Volunteers.

Volunteer-Hands-Large

Remember cassette tapes? Remember getting a blank tape and spending your Sunday Evening listening to the Top 40 Countdown and being very diligent to record the songs that you loved, and making the best mixed tape in the world!

Remember the corner shop? They were the best. Normally run by an elderly husband and wife team, they sold a small selection of small goods, had a small fridge containing milk and Coca-Cola. But it was the lolly section that held all the action, as you got to pick and mix your favourites, for the princely sum of one cent each.

Do you remember the school canteen?

This is what our kids are likely to say when they are 41 and working in the climate control industry. For the truth of the matter is that the school canteen is a dying breed. And a crying shame.

The problem lies with the parents. There is a huge lack of volunteers taking their place behind the counter, willing to dish out recess. And why is that? Because 57% percent of Australian Families have parents that both work.

My Mum worked part time and also did canteen. I can still remember being so excited when “Mum was on canteen!” I also recall being very, very popular with my fellow students that day, as they were all hoping I would choose them to be my best friend, thus giving them the golden ticket to canteen freedom at lunch.

I do canteen at my local school twice a term. I always forget, and get a text saying “You were supposed to be here fifteen minutes ago!” from the Canteen Boss Lady. I am always like “Bloody hell. Canteen duty again!” and cancel my plans that I had made, to head in and make hot cheese rolls. It is open 5 days a week and run by volunteers. And we are lucky.

Not so are the kids at Stamford State School in Brisbane, who had not chance to heat sausage rolls last week. There was no one around to sell them, so the canteen was simply closed.

Meanwhile, Artarmon Public School, in Sydney’s North, takes a hardline approach when it comes to parent volunteers.

“To keep the canteen running, we need each family using the canteen to volunteer for at least two shifts a year, otherwise we will not be able to keep the canteen open every day. Families who order lunch from the canteen on a regular basis should aim for at least one shift per term. If you place more than 20 orders a term (approx. twice a week), without volunteering in the canteen, you will be charged a levy each term that covers one hour of a casual employee’s time. Families who subsequently volunteer in the canteen will be refunded any levies paid during that year.”

So in other words, you play, you pay.

So say you work full time, and you go to make your kid a sandwich but you have run out of bread, or it is dripping on mould or whatever, that sausage roll you are about to order could potentially cost you $90, which is the suggested levy.

So why don’t we volunteer?

Last week I was at a hospital visiting someone. I was in the lobby about to leave when my phone beeped. It was an important call I had to take, but just as I answered the phone ran out of charge.

AGGHHH!

So I looked around and did what thieving folk do, I stuck my charger into the wall and waited for my phone to spring back to life. It was during this waiting time, where I did not have a phone to amuse myself; I looked around and noticed a tall, elderly gentleman coming straight towards me.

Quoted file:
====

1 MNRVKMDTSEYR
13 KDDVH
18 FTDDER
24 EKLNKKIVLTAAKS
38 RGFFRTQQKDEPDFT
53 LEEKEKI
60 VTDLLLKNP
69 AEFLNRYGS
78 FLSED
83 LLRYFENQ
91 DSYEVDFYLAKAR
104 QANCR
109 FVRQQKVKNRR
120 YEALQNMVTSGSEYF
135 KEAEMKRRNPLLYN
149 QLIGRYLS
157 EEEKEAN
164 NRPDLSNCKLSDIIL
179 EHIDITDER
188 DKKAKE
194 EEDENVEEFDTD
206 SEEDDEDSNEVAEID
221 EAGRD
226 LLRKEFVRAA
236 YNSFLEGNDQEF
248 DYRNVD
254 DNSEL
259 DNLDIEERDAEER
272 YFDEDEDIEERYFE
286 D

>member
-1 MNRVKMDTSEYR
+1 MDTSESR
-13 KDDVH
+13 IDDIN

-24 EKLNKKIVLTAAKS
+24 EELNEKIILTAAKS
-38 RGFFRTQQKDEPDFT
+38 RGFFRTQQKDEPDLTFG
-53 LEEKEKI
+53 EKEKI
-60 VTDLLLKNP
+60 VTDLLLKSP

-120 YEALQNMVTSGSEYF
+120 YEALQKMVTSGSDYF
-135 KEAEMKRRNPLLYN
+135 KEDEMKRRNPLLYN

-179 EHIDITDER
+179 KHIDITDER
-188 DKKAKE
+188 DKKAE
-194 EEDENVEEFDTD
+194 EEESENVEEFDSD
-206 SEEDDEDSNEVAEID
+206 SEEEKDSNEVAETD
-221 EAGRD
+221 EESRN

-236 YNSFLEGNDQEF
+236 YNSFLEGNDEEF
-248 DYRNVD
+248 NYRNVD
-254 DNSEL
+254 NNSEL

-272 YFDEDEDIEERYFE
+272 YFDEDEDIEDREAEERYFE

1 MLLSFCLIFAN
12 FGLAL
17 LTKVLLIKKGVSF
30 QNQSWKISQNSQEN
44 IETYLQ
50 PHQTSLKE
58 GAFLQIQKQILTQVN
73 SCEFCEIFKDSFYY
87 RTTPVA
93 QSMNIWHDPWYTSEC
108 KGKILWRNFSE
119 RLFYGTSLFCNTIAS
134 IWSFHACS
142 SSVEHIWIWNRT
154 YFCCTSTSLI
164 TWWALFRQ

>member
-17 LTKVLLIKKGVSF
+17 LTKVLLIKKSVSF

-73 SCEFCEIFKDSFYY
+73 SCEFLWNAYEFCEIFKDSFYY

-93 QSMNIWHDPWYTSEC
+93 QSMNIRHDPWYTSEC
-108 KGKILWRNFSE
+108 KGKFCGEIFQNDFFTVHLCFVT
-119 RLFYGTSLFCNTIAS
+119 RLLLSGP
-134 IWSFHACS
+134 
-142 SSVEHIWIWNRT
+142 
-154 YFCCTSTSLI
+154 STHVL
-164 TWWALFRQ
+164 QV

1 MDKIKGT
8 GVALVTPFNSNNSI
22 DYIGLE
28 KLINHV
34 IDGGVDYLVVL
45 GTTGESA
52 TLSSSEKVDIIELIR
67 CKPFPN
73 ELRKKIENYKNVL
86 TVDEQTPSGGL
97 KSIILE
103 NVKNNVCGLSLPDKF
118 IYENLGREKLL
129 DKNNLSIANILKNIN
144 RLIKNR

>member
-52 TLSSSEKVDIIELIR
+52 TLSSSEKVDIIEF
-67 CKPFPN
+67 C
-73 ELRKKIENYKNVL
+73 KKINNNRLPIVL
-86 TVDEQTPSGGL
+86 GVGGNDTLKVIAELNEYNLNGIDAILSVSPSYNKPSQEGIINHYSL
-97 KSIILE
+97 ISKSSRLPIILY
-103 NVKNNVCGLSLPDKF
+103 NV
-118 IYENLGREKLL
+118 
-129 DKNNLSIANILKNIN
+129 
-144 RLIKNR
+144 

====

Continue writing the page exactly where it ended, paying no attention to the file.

BUSTED! I was about to be chastised for stealing hospital electricity….

AGHHHH!

But turns out this elderly gentlemen just wanted to show me a more pleasant power point that was not located next to the men’s toilet. And thus began one of the most pleasant conversations I have had in a very long time.

My new gentleman friend was a volunteer, and came to the hospital 3 days a week to assist incoming patients to the correct place that they are required to be. He was a walking encyclopaedia of this particular hospital, which had undergone some building works, which seemed to have had everyone quite confused.

Apart from David. He knew it all.

You see his wife was suffering from Alzheimer’s and he had retired, but liked to keep himself busy. And he just loved volunteering and helping people. Oh, we had the most delightful chat about hospital administrations, children and paperclips, and there was something about this kind volunteer that had me to believe that he was “someone”. He had that magical-ness about him which is very hard to describe. So when he was not looking, I wrote his name down on my hand.

David XXX.

My phone had sprung to life much earlier, but we were having such a delightful chat that I didn’t care. Eventually we said goodbye, and I was on my way.

Later that day, I googled him, like you do if you are slightly bonkers like my good self. And there it was….

“Following his studies at Sydney Law School, Mr XXX was admitted as a solicitor in 1977. His career has included three years as a solicitor, 11 years at the private Bar and more than 20 years as a Crown Prosecutor. He was appointed Senior Counsel in 2005, and recently has served as a Deputy Director of Public Prosecutions and as Acting Crown Advocate.”

My friend was a top barrister! This brains trust was now showing people around the hospital and he loved it. And it made me realise that me bitching and moaning about doing canteen duty twice a term made me somewhat of a twat.

Volunteers often site that they do it as it gives them a sense of purpose. If you parents volunteered, you are more likely to do so yourself. Volunteers tend to donate more monetary funds to charity.

And volunteers make the best salad sandwiches on the planet.

What about you?

Do you volunteer for anything?

This post first appeared in The Hoopla.